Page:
Whose parliament is it?
Anyone who, against all reason, had managed to retain a strand of belief that the UN Security Council — and the UN in general — was a functional body that could speak in the name of humanity must have felt like hiding in a basement in the past weeks.
Day after day, starting with UN Secretary-General Ban Ki-moon’s arrogating powers that aren’t his on Taiwan’s UN membership bid, followed by a succession of heads of state achieving nothing of substance during the 62nd General Assembly meeting other than vying to see who would manage to make this year’s most unorthodox, media-grabbing diatribe against the leader of another state (to think that last year’s “sulfur” comment is already passé) and, finally, by the Council’s failing, on Tuesday, to agree on a formal condemnation of the attack on African Union troops in Darfur simply because Council members could not reach consensus on whether the attack by rebels constituted a “terrorist” attack or not — day after day, indeed, the UN has proven without doubt that its utility is waning, and fast. Oh, and one should not omit mentioning UN special envoy Ibrahim Gambari’s visit to Myanmar, a meek, beggarly attempt (no offense, Mr. Gambari) that seems, at the most, to ask the junta to refrain from terrorizing its population too much while the envoy is in the country.
Underscoring all this, no sooner had the General Assembly closed its Babel-like exercise in futility than heads of state, from Iranian President Mahmoud Ahmadinejad to Venezuelan President Hugo Chavez, to name but two, were making bilateral declarations whose ramifications will far outpace whatever was achieved at the UN.
Not to be unfair (and to rehash an old saying), the UN is but the sum of its constituents — member states — and some of its branches, such as the IAEA, have managed to function. But irrespective of what it is, as a decision-making body it seems to have reached a point in its history where it cannot do anything, a situation that has a lot to do with the cynical coterie of world leaders, elected and not, we have today, many of whom seem to see the body as nothing more than a podium where one slams a shoe on a table, brandishes a marijuana plant, speaks of the devil, lies about the presence of weapons of mass destruction in another country, berates the body for picking on Israel and so on, ad nauseam, until their antics are pushed off the front page as news develop elsewhere in the world. So far removed has the body become from reality that it now draws comparisons with the so-called ivory towers of academia — an unfair allusion, perhaps, as universities and think tanks come nowhere near the level of cynicism one encounters at the UN, and the destitute do not place their hopes and trust in them.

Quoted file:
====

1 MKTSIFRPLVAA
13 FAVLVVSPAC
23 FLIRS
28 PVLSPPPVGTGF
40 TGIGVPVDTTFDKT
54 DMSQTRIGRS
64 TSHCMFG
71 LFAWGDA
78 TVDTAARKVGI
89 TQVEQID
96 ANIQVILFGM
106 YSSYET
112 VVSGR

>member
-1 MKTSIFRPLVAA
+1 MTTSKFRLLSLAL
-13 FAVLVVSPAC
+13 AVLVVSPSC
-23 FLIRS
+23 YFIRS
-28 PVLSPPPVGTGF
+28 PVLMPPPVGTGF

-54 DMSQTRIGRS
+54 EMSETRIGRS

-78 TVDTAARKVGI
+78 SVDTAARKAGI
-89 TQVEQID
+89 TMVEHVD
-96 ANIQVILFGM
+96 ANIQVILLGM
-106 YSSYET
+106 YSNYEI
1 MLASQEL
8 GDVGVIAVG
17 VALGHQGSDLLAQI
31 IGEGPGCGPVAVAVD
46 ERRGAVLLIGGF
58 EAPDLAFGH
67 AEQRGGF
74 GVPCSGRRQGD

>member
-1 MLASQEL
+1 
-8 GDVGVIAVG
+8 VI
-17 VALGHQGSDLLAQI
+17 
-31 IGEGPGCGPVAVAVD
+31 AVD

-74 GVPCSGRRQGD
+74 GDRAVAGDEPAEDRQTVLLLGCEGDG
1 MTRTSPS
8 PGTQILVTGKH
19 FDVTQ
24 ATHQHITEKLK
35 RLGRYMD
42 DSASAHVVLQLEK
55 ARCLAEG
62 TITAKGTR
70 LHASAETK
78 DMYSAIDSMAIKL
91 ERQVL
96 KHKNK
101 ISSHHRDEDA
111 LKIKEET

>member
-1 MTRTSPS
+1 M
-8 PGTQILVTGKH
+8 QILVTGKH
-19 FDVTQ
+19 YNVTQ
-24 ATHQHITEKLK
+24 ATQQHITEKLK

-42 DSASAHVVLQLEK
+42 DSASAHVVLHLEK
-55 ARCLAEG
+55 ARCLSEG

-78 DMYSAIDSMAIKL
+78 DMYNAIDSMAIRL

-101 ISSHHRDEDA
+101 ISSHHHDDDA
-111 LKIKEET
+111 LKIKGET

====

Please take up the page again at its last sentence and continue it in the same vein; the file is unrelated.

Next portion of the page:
One must wonder why, aside from the recognition it would grant it, a country like Taiwan has worked so hard to obtain membership at the UN, given that it probably can achieve far more working outside that institution than it would once inside its antediluvian walls.
It would be a great loss to humanity if the UN — as a concept — were to bring about its own demise through sclerotic turpitude, and every effort should be made to ensure that this does not happen. But in its current form, its disappearance would not be of great consequence.
It is with some trepidation that I write this, as I once harbored great admiration for an institution that, sixty years ago or so, was founded on principles that should have served us all and made the world body a true parliament of man[kind]. To this day and the above notwithstanding, I remain a strong believer in the superiority of multilateralism to ameliorate the lot of humanity.
How Canadian of me.